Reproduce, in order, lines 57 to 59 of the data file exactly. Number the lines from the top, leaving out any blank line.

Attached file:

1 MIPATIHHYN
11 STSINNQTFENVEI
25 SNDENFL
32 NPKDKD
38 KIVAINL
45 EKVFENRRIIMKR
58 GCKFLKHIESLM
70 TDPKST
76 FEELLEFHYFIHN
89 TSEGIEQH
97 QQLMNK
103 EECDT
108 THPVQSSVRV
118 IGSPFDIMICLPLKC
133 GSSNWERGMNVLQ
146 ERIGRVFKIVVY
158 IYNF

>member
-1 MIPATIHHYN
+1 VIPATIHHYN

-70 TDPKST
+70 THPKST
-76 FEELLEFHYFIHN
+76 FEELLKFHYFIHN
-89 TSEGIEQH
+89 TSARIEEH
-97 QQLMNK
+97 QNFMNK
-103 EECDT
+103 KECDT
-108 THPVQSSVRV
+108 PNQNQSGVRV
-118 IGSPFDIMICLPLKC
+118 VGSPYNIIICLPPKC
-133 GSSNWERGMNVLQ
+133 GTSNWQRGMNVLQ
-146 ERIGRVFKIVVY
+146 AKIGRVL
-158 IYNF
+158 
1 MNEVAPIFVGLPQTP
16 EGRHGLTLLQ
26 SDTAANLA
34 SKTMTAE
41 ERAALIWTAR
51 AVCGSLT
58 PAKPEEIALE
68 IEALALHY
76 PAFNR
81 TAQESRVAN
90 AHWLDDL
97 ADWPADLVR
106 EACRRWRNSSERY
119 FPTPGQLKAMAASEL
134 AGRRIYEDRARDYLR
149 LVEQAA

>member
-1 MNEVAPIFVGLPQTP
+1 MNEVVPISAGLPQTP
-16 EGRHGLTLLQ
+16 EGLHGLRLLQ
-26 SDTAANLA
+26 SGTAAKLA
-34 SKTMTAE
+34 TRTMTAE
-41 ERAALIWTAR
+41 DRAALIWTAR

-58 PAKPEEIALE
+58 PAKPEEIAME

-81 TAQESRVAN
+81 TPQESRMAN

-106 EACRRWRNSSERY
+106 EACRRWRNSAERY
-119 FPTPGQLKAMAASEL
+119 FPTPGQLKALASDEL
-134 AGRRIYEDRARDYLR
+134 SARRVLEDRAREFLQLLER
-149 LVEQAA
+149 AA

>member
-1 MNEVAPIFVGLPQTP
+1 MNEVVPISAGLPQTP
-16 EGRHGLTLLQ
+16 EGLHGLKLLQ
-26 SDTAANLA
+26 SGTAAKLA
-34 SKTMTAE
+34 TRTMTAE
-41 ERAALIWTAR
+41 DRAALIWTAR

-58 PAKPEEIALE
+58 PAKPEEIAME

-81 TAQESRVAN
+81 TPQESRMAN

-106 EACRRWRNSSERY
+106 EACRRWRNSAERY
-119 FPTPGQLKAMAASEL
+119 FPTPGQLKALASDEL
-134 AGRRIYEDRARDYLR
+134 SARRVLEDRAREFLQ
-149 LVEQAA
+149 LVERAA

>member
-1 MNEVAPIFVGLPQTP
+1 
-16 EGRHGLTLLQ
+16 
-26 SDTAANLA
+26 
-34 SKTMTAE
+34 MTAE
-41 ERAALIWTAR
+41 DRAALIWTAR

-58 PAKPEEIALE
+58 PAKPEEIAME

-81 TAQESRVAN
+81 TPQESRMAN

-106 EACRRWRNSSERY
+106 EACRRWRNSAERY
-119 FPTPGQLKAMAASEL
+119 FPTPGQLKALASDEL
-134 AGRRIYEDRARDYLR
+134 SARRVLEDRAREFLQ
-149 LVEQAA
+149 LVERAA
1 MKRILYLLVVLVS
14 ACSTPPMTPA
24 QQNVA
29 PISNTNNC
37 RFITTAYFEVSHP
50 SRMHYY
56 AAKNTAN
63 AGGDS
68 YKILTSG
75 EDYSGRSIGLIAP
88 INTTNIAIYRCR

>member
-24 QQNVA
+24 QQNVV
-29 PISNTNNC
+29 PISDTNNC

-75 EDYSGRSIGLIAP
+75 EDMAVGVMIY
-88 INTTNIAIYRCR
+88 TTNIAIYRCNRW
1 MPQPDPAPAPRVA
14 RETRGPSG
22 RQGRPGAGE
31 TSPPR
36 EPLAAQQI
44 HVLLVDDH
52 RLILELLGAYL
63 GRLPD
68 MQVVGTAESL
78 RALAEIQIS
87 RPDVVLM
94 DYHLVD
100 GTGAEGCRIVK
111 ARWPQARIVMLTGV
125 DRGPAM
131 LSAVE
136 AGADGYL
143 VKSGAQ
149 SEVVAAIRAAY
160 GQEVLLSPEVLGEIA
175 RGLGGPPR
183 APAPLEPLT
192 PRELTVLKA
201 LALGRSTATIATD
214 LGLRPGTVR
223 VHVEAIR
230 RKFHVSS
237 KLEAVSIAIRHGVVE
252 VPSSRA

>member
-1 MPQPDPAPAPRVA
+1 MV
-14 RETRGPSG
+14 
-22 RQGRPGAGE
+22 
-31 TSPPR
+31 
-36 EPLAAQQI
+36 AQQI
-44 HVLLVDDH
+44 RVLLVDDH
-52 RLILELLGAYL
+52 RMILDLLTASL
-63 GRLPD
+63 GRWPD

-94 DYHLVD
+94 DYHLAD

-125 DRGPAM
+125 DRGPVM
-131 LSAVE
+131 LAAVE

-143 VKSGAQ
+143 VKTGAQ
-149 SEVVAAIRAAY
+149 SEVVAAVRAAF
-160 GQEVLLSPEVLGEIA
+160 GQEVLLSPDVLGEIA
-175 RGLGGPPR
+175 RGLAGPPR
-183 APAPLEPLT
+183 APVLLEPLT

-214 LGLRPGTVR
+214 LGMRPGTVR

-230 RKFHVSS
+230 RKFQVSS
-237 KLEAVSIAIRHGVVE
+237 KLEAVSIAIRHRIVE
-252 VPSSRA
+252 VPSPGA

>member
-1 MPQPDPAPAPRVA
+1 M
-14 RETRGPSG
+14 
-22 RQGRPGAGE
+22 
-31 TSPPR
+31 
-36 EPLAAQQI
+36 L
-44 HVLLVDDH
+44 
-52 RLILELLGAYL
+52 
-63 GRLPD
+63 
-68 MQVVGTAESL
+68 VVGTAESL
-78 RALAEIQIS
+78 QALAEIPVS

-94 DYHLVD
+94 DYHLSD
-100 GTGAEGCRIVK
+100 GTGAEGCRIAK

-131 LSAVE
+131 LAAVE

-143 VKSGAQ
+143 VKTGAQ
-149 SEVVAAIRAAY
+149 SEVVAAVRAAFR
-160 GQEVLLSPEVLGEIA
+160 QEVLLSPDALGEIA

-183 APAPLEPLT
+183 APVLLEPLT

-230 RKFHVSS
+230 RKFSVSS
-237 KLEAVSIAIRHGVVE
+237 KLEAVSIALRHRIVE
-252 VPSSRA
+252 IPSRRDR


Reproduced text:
>member
-1 MNEVAPIFVGLPQTP
+1 MNEVVPISAGLPQTP